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Do Engineering Reports Need to Be Signed and Sealed?

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In regard to forensic engineering, there is a misconception that engineering documents unrelated to construction are not required to be signed and sealed, but in fact, this is not true for a wide variety of documents, including engineering reports. This article is intended to increase awareness on the vast extent of documents, including engineering reports, that are required to be signed and sealed by engineers.

Florida, Texas, and Arkansas have been used as examples as it concerns the points raised in this article, and cites to their licensure laws have been provided. However, because licensure laws vary from jurisdiction to jurisdiction, practitioners are encouraged to check with each state to ensure full compliance with local rules and statutes.

What Constitutes the Practice of Engineering?

States such as Arkansas [Article 2.D(1)] and Florida [F.S. 471.005(7)] use the Model Law definition for the Practice of Engineering. This definition basically states that any service or creative work which requires engineering education, training, and experience—such as consultation, investigation, evaluation, planning, and design of engineering works and systems; the inspection of construction for the purpose of determining compliance with drawings and specifications; and such other professional services as may be necessary to the planning, progress, and completion of any engineering service—is the practice of engineering.

However, more and more states have taken Texas’s lead and have begun identifying activities that, in and of themselves, constitute the practice of engineering:

§ 1001.003(c)(1) “The practice of engineering includes consultation, investigation, evaluation, analysis, planning, engineering for program management, providing an expert engineering opinion or testimony, engineering for testing, or evaluating materials for construction or other engineering use”

Therefore, developing and issuing a document or report that contains a professional engineering opinion or engineering directive does, in and of itself, constitute the practice of engineering.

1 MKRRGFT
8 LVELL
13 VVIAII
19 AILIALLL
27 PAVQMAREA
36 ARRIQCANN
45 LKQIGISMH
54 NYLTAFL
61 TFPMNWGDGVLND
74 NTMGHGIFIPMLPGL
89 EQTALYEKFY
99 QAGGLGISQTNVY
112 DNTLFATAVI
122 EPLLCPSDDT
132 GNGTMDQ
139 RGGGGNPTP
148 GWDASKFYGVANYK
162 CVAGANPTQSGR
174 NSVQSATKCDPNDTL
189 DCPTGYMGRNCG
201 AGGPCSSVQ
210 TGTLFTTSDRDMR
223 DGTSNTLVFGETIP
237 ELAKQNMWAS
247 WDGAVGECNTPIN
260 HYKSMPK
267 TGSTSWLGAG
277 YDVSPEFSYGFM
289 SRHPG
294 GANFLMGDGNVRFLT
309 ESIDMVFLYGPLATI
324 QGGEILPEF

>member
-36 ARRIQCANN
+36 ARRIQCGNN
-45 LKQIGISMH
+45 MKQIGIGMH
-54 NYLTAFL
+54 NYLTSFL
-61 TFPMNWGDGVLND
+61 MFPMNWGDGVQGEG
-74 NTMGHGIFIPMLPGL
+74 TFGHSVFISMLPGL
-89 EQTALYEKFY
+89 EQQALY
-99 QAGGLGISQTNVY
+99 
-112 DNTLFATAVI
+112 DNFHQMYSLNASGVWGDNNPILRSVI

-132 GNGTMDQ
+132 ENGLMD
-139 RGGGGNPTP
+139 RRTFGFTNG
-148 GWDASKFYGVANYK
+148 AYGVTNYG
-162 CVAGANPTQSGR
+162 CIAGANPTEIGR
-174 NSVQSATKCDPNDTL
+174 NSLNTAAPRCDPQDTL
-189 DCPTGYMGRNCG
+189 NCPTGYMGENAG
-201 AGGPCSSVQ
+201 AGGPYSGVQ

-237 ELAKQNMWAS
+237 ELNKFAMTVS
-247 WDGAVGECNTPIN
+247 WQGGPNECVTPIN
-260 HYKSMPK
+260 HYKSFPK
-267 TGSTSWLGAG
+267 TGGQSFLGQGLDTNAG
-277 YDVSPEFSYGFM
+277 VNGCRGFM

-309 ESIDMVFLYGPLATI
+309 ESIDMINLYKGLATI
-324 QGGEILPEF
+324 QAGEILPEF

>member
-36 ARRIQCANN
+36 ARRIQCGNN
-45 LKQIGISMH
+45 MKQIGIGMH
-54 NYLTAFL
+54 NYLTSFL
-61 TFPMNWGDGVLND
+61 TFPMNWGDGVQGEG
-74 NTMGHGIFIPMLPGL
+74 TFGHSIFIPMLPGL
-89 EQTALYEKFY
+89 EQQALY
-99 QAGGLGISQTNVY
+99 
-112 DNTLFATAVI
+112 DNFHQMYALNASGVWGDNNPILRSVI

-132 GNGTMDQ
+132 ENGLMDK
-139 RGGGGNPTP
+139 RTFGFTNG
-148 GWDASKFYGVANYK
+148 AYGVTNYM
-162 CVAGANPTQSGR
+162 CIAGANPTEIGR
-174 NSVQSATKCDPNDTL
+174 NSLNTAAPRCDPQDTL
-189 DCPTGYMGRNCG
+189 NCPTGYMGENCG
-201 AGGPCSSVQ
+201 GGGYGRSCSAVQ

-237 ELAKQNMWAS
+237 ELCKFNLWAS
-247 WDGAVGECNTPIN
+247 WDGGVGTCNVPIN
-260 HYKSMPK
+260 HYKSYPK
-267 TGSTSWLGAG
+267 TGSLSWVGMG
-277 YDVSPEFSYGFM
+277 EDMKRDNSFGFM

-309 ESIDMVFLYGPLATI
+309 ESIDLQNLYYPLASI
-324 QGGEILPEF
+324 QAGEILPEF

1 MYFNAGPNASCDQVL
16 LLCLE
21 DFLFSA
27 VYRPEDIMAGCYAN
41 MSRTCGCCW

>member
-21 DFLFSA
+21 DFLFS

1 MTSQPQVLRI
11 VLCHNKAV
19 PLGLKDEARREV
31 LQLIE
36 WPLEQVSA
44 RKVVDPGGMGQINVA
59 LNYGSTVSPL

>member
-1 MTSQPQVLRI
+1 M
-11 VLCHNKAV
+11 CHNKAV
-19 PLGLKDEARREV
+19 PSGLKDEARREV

Are Engineering Reports Considered to Be Engineering Documents?

A number of states’ engineering licensure laws identify or define engineering documents as encompassing any instrument of service that expresses a professional engineering opinion or provides an engineering directive.

States such as Texas [§ 1001.401(b)] and Arkansas [Article 12.B.2] identify engineering documents within their rules as being a “plan, specification, plat, or report.” Florida is one of the states that provides a definition of an engineering document:

61G15-30.002(4), F.A.C. “Engineering documents are designs, plans, specifications, drawings, prints, reports, or similar instruments of service in connection with engineering services or creative work that have been prepared and issued by the professional engineer or under his responsible supervision, direction, or control.”

Therefore, if the engineering report contains a professional engineering opinion or engineering directive (both of which fall under “engineering services”), then yes, an engineering report is an engineering document.

Are Engineering Documents Required to be Signed and Sealed?

Common to all states is the requirement that all final drawings, specifications, plans, reports, or documents prepared or issued by the licensee (engineering documents) related to construction are required to be signed and sealed. Also common to all states such as Florida [F.S. 471.025(1)], Texas [§ 1001.401.(b)], and Arkansas [Article 12.B.2.], is the requirement that all final drawings, specifications, plans, reports, or documents prepared or issued by the licensee and filed for public record or provided to the owner or the owner’s representative be signed and sealed.


To avoid a licensure violation, licensed engineers are best served by simply developing the practice of signing, dating, and sealing any document produced that contains an opinion, directive, or creative work based on or reflecting the practice of engineering. Similarly, any individual not licensed in the state where the project existed should not issue any document that contains an opinion, directive, or creative work based on or reflecting the practice of engineering to avoid the unlicensed practice of engineering.


We thank William C. Bracken, PE who provided insight and expertise that greatly assisted this research. If you have any questions, please contact William at


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This publication is for educational and general information purposes only. It may contain errors and is provided as is. It is not intended as specific advice, legal, or otherwise. Opinions and views are not necessarily those of J.S. Held or its affiliates and it should not be presumed that J.S. Held subscribes to any particular method, interpretation, or analysis merely because it appears in this publication. We disclaim any representation and/or warranty regarding the accuracy, timeliness, quality, or applicability of any of the contents. You should not act, or fail to act, in reliance on this publication and we disclaim all liability in respect to such actions or failure to act. We assume no responsibility for information contained in this publication and disclaim all liability and damages in respect to such information. This publication is not a substitute for competent legal advice. The content herein may be updated or otherwise modified without notice.

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